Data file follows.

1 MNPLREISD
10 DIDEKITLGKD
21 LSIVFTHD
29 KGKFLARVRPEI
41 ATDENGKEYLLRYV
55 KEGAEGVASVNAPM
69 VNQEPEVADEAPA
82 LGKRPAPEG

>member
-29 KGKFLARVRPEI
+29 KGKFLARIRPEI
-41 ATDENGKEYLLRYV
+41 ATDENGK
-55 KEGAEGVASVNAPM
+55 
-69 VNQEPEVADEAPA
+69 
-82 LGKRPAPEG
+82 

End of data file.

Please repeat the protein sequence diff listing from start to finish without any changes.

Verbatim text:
1 MNPLREISD
10 DIDEKITLGKD
21 LSIVFTHD
29 KGKFLARVRPEI
41 ATDENGKEYLLRYV
55 KEGAEGVASVNAPM
69 VNQEPEVADEAPA
82 LGKRPAPEG

>member
-29 KGKFLARVRPEI
+29 KGKFLARIRPEI
-41 ATDENGKEYLLRYV
+41 ATDENGK
-55 KEGAEGVASVNAPM
+55 
-69 VNQEPEVADEAPA
+69 
-82 LGKRPAPEG
+82 